I’d use those very same early projects to update my portfolio, then replace them with better ones as I completed new projects. And I never stopped doing that. I do that today. I honed in on perfecting my skills and early on became known particularly for editing, and with that, more and more jobs came my way. Gradually, I improved my shooting and directing skills, and began to do more of those types of jobs as well. One client would pass me off to others. After working with my first music artist, then a label recognized me. Then I did work for them, then others, including larger companies and executives, noticed my work, and then my freelance career really took off. I had gained the trust of fellow creatives, companies, and clients through the work I had done for them, usually unpaid, and now they know the type of quality I strive for and what I can offer.
We’d love to hear more about your work and what you are currently focused on. What else should we know?
My production company, Wicked Grit, is named after the dogged determination it takes to succeed in this industry. I had been doing business on my own for about four years, but I finally decided to centralize all my energies into one brand that encompasses the various forms of content where we’ve developed some critical expertise, namely music, fashion, and commercial content.
As the owner of a company, I pretty much have my hand in every bucket. I produce and direct most of our projects, alongside an array of incredibly talented and determined freelancers. Starting this company, I knew that there would be nothing slapdash about Wicked Grit. I wanted everything we do to be high quality and professional—it’s who I am and how I want Wicked Grit to be perceived, even if it cuts into our profits. Just as I was doing projects for free in college, I knew that one good quality production would lead to another challenge, which is exactly what Wicked Grit is all about.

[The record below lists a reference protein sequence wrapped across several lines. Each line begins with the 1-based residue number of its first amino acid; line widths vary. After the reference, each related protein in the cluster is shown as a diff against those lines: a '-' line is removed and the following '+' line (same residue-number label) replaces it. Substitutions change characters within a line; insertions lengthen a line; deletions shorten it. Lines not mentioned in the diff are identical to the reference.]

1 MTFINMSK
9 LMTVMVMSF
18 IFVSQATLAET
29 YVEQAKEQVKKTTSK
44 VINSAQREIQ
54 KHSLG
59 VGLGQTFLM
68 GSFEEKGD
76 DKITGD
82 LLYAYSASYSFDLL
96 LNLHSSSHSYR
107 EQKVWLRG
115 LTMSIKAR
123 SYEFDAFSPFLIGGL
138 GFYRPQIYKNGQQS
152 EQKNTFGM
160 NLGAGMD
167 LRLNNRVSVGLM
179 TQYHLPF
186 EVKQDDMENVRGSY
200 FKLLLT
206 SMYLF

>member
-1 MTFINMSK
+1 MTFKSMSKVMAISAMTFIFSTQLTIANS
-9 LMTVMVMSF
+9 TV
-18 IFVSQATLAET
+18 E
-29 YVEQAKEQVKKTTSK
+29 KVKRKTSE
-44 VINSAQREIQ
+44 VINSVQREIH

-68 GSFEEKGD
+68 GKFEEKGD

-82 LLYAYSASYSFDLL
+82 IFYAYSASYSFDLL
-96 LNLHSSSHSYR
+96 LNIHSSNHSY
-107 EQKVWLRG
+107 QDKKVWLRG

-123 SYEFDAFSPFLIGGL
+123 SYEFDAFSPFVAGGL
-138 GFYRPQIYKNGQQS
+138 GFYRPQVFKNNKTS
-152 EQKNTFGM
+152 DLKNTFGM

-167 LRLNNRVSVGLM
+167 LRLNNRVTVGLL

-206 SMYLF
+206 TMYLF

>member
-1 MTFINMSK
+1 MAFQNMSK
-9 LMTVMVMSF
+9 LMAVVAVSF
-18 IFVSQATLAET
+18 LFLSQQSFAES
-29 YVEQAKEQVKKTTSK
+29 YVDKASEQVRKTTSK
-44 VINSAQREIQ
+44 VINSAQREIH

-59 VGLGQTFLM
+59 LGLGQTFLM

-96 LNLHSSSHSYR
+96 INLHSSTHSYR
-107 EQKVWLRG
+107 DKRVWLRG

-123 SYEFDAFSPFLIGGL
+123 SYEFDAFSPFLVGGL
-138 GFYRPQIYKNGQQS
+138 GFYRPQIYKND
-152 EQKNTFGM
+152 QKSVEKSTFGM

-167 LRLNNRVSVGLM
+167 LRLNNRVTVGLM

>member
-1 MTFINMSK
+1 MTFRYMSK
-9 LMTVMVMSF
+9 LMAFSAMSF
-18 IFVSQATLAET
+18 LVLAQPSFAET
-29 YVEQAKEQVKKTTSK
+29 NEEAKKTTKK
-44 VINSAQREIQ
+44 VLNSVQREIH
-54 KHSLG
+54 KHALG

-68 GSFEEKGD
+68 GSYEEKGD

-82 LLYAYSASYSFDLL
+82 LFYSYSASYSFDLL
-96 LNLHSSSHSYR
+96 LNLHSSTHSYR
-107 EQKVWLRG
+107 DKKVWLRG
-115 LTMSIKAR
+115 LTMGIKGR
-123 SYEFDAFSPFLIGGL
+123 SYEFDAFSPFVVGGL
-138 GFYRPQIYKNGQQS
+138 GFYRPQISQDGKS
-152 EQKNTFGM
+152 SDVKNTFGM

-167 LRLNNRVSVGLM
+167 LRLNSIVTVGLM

To that end, all the people we hire on various productions at Wicked Grit are hungry. I want to work with people who are just as passionate as I am about growing as creatives and hustling to create the next great piece we all can be proud to show to the world. Every set, every production, every delivery, is well-considered and executed with proficiency, precision and professionalism. Throw some creativity in the mix, and we think that is the perfect combination for future success. I value most who I work and collaborate with, you’re only ever as good as those you surround yourself with, and these projects would be nothing without the people who have contributed to making them.